Poetry Writing: Taking the Poetic Leap

Revise and refine your poetry to achieve potentially publishable work. Be propelled through dynamic exercises, in-depth analysis, and craft tips that you can use right away. At the end of each unit, polish and submit a one-page poem for professional critique.

At a glance

What: Poetry Writing: Taking the Poetic Leap

When: Start anytime, complete within 1 year

Where: Online

Cost: $175

Continuing education credit: 20 hours (2.0 CEUs)

Instructor: Angela Rydell

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For additional information, contact Christine DeSmet: 608-262-3447

Make your poetic leaps higher and more ambitious than they’ve ever been before!

Poets of all levels can strengthen their skills. This course is for writers looking for professional feedback to help polish their work, beginners ready to get their poetry off the ground, intermediate-to-advanced poets ready to publish, and anyone who wants to take their poetry to the next level.

What we cover in this course

You’ll discover dozens of techniques in Poetry Writing: Taking the Poetic Leap. The 5 units include:

  • The Power of Sensory Detail
  • The Magic of Metaphor
  • The Meaning of Musical Language
  • The Art of Line Breaks
  • The Nature of Voice

The course also includes:

  • A writer’s notebook component with more than 30 exercises that help you practice your new skills
  • A glossary of terms
  • Useful references and links
  • Interactive quizzes that offer instant feedback on what you’ve learned in each unit
  • Lists of Top Ten tips
  • Practical and eloquent quotes help fix key ideas in your mind

You have a full year to finish the course. Feel free to e-mail your instructor with questions on feedback and unit concepts any time. Page by page, experience how leaps can be surprising, joyful, challenging—and often downright fun.

You offer two poetry courses. Which should I take first?

Take either course first. The instructor gears each one to your needs. Every poet — from beginner through advanced/already published — can benefit from either course.

What’s the difference between the two offerings?

“Getting to Good” gives you:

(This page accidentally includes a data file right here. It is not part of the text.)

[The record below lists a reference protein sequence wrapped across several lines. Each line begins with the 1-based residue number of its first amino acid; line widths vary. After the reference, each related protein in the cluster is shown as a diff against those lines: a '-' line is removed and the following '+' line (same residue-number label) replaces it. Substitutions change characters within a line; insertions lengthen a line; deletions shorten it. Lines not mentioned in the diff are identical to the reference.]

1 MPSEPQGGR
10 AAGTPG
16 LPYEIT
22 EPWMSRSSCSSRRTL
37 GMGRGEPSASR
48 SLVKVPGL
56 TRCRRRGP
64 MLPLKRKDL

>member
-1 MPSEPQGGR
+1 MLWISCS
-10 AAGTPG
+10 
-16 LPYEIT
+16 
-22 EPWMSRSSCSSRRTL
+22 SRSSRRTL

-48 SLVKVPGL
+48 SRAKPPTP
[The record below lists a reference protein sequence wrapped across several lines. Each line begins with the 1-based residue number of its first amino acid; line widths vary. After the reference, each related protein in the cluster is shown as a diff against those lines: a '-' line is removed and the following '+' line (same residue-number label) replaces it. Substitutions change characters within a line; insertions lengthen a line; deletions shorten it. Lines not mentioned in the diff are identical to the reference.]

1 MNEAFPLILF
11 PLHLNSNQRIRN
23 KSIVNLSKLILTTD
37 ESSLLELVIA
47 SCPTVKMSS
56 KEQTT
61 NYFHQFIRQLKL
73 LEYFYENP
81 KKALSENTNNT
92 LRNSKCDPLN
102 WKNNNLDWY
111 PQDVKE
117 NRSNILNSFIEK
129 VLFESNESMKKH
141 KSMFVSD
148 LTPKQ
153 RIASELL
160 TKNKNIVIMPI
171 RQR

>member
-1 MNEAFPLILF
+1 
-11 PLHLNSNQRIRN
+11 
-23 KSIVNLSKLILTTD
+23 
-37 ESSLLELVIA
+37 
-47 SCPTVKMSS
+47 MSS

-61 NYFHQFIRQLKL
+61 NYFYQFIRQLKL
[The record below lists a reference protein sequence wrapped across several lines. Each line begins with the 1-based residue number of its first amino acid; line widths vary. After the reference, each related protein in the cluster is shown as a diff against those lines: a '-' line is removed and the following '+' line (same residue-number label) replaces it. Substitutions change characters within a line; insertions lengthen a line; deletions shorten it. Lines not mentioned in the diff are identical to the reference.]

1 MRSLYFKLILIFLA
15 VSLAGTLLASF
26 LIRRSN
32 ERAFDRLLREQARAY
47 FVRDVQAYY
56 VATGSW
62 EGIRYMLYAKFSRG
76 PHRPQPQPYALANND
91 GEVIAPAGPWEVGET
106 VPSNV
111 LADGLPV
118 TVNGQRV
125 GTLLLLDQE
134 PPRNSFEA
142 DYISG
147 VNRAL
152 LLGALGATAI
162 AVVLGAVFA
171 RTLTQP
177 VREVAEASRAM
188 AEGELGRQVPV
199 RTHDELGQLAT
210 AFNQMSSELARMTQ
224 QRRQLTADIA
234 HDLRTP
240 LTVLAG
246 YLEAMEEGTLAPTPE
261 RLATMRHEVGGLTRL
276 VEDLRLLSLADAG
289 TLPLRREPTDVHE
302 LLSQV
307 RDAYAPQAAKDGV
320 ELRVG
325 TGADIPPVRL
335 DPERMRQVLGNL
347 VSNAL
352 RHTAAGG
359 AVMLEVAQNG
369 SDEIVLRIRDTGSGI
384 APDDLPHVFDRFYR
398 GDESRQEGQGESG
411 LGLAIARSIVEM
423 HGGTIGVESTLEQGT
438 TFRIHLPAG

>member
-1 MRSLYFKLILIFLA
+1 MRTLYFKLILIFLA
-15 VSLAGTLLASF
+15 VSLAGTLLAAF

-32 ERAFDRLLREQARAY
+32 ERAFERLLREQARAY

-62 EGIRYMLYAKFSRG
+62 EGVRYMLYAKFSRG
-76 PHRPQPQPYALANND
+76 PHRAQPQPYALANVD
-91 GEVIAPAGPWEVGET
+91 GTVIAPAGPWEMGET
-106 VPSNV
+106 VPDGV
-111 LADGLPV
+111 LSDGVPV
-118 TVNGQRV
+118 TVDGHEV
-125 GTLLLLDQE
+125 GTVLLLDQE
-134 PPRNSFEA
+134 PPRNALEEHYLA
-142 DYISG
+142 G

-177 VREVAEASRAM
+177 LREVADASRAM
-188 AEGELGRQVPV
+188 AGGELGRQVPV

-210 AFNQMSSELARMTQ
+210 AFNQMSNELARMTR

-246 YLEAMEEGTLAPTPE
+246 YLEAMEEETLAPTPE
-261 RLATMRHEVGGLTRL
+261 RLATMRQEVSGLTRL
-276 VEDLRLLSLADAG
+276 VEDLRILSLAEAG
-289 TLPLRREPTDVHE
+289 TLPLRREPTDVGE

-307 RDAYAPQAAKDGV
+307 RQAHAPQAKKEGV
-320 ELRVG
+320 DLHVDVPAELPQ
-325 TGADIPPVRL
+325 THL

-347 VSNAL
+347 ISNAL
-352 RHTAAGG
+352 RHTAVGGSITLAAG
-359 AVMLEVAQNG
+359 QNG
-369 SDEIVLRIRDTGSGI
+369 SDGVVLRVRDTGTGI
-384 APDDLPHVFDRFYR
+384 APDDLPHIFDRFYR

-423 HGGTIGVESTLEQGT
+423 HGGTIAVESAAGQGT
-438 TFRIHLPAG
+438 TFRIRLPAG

• Reflection and warm-up exercises
  • In-depth discussion of one-liners from Shakespeare, Dickinson, and contemporary poets
  • A look at how theme creates a poem greater than the sum of its parts
  • A foundation in the history of poetry

“Poetic Leap” gives you:

  • Practical tips on drafting and revision
  • In-depth discussion of 1 or 2 contemporary poems per unit
  • A look at how line breaks tease meaning or deliver it
  • Bonus exercises for your Writer’s Notebook

How the course works

You can start our workshops anytime, and there are no required hours to log on. It's all done with one-on-one correspondence with the instructor using email. You can read and print course materials in the course Web site, which you can access at your leisure with a password that we will give you. We have writers from around the world participating in our workshops. A lot of great writing gets accomplished via email. Because of the one-on-one nature of our workshops, you'll find them an excellent "coaching" or mentoring situation that will keep you going. And if you want to just work on your own — hey, that's fine too. Of course you can do the suggested exercises on your own without the feedback if you'd rather do that. We're also here throughout the year if you have questions.

Success story

James Croteau, Kalamazoo, MI, publishes poems in literary journals
James Croteau’s poems "Evan" and "Cover Boys" will be published in Assaracus: A Journal of Gay Poetry, Issue 15, July 2014. The issue will be available through Amazon. "Evan" first appeared in the November 2012 postcard issue of HOOT: a postcard review of {mini} poetry and prose.

James writes, "I took Angela Rydell's class ‘Getting to Good’ in the late summer of 2012 and am in ‘Taking the Poetic Leap’ now. Her feedback is some of the most helpful (and challenging) I have gotten on my work. Both of the poems mentioned here have been worked on in one or both the classes and would not have made their way to publication without the class. 'Evan' was the first poem I ever had published and 'Cover Boys' has special meaning for me. I am grateful for Angela and these classes." Congratulations, James!